Bonnie Bowen--Research

Conservation genetics of  Higgins' Eye (Lampsilis higginsii),
a endangered freshwater mussel in the Mississippi River

I am  using molecular genetic techniques to examine the genetic relationships among populations of freshwater mussels, a group of animals that has suffered large-scale population declines in recent years.  I am using mitochondrial DNA sequence variation to study differences among populations of Higgins’ Eye Pearlymussel, Lampsilis higginsii, an Endangered Species that occurs in the Upper Mississippi River.

The Higgins' Eye Pearlymussel, Lampsilis higginsii, is a Federally endangered species, which is in jeopardy of extinction throughout its range, the Upper Mississippi River (UMR) and several associated tributaries.  The primary threat is infestation by the alien zebra mussel (Dreissena polymorpha), which has colonized and spread throughout much of the UMR.  Plans for recovery of this species include a Relocation Plan submitted by the St. Paul District (MVP), Army Corps of Engineers (COE), to augment and/or create L. higginsii populations throughout its range.  The Relocation Plan includes relocation of adult individuals and a propagation program.  Information on the genetic characteristics of L. higginsii populations is needed to make scientifically sound decisions regarding the numbers, localities, and logistical concerns of proposed relocations.  If genetic variability is high, then a large number of individuals should be relocated to adequately preserve the genetic variation of the species.  Likewise, if genetic variability if high, then a large number of females should be used as sources for propagation projects.  If populations differ from one another genetically, then animals should be relocated to areas that contain similar genetic profiles.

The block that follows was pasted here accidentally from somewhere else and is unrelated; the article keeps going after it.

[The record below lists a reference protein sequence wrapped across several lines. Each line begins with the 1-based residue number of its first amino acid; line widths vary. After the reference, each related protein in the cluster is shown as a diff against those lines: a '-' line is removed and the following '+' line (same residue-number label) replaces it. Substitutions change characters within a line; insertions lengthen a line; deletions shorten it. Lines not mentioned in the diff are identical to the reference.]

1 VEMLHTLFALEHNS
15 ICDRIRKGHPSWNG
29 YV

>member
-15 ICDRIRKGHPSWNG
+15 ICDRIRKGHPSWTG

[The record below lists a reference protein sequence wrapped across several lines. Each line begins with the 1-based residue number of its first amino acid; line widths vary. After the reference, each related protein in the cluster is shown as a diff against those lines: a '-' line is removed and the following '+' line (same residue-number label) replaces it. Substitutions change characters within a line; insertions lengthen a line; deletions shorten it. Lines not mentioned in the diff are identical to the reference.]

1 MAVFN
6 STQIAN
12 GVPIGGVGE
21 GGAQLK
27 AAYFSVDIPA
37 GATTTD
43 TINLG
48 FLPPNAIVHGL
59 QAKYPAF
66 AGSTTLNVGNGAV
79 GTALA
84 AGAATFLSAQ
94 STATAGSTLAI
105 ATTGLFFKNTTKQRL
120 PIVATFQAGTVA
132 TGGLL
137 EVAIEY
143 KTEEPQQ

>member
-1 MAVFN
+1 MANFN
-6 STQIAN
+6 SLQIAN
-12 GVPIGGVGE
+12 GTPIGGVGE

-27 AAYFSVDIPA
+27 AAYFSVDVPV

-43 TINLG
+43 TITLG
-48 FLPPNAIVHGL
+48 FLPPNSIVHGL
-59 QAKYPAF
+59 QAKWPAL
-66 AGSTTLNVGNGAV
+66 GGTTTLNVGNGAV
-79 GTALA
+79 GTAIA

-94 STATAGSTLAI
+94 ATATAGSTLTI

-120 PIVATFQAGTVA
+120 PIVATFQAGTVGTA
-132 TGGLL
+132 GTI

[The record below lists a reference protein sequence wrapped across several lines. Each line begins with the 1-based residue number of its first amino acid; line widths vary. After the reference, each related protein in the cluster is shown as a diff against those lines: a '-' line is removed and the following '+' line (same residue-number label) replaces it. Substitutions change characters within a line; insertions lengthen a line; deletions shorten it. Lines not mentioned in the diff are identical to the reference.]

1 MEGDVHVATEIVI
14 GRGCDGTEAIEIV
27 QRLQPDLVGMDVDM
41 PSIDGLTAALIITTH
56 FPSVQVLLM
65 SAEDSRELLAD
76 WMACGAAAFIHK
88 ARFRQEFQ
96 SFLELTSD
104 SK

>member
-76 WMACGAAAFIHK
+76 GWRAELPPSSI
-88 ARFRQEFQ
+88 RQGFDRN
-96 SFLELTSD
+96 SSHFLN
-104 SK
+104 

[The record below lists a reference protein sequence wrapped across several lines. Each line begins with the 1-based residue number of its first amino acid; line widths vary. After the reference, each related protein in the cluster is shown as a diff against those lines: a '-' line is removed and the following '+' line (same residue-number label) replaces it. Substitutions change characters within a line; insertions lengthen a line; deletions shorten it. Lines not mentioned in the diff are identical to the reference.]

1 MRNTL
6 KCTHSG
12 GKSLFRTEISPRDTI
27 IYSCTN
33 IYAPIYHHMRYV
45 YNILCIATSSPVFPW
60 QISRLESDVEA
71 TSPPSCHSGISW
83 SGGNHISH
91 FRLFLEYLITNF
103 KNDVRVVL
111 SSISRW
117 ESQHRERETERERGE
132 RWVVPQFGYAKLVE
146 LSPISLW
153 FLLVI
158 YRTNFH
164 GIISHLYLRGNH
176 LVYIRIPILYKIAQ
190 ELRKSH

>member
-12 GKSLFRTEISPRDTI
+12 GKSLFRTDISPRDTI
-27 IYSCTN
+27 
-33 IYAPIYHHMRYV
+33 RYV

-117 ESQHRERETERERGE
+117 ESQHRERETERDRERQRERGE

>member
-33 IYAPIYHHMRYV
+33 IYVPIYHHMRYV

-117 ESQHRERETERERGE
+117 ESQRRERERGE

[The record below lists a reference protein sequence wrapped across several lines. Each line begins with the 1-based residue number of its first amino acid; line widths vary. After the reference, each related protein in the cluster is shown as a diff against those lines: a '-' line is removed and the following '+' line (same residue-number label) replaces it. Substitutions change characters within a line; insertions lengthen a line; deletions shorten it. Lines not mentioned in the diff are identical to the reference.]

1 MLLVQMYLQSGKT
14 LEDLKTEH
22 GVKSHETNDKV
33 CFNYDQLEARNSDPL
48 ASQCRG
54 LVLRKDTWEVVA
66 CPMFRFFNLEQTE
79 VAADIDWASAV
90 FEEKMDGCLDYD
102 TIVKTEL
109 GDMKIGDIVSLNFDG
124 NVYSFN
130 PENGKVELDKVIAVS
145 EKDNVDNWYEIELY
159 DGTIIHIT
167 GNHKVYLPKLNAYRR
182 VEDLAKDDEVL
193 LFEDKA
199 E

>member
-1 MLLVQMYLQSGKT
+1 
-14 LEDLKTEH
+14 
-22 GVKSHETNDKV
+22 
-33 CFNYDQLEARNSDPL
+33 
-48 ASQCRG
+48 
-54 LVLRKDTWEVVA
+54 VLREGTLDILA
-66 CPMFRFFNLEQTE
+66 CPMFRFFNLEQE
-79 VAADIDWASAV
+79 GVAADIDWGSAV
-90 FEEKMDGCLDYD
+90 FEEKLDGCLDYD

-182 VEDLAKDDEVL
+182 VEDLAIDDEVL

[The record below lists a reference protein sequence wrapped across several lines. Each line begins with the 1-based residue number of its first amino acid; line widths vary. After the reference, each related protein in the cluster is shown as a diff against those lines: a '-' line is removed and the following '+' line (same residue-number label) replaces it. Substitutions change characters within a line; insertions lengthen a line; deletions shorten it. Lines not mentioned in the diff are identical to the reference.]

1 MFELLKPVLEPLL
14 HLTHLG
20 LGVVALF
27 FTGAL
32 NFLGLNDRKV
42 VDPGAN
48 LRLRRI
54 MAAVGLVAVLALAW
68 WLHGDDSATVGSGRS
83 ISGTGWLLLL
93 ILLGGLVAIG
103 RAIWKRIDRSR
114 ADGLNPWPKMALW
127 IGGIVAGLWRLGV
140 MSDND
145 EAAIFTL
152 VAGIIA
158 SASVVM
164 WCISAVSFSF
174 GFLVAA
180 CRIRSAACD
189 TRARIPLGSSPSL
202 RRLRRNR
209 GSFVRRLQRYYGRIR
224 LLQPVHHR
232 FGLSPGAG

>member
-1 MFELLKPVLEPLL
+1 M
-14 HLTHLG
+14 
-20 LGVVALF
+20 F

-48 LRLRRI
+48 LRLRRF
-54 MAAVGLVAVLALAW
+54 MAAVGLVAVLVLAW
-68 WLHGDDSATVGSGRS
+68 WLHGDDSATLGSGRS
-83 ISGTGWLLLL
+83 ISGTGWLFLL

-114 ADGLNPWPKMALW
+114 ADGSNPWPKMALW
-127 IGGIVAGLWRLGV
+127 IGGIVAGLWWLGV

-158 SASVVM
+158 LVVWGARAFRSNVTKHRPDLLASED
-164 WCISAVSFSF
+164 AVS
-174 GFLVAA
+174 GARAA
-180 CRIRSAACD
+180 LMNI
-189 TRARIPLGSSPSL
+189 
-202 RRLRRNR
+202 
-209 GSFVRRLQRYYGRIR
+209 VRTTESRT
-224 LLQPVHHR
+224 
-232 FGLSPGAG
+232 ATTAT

We obtained samples of L. higginsii from seven localities:  (1) St. Croix River, near Hudson, WI (River Mile [RM] 16); (2) Wisconsin River near Sauk City, WI (RM 89-92); (3) Mississippi River at Whiskey Rock near Lansing, IA (RM 661); (4) East Channel near Prairie du Chien, WI (RM 635); (5) McMillan Island near Guttenberg, IA (RM 618); (6) Cassville, WI (RM 606); and (7) Cordova, IL (RM 504).  We extracted DNA and amplified segments of the mitochondrial DNA genes cytochrome b (cyt b), 16S ribosomal RNA (16S), and cytochrome oxidase subunit I (COI).  We successfully sequenced all three gene segments for 124 individuals:  23-30 individuals from each of Hudson, Lansing, Cassville, and Cordova; 4-7 individuals from  East Channel,  McMillan Island, and  Wisconsin River.  We are in the process of conducting statistical analyses on the sequence data.  Preliminary analysis for two gene segments (cyt b and 16S) indicates that each sampling location contained several DNA forms (haplotypes) and most haplotypes were found in several localities.  These data indicate that Lampsilis higginsii does not contain genetically distinct populations in the portions of the St. Croix and Mississippi Rivers that we studied.  The level of genetic variation is high in L. higginsii, compared with other Endangered Species.

This research is supported by the U.S. Army Corps of Engineers and the U.S. Fish and Wildlife Service.

Bowen, B. S., and W. Richardson.  2000.  Genetic characterization of Lampsilis higginsii.  Final Report submitted to USFWS.

Additional information about Lampsilis higginsii can be found at the following links:

USFWS species profile on Endangered L. higginsii.

USFWS report on conservation plan for L. higginsii.

US Army Corps of Engineers story on mussel conservation

Lampsilis higginsii propagation update--2002.

Minnesota Public Radio story on conservation of mussels, including L. higginsii.

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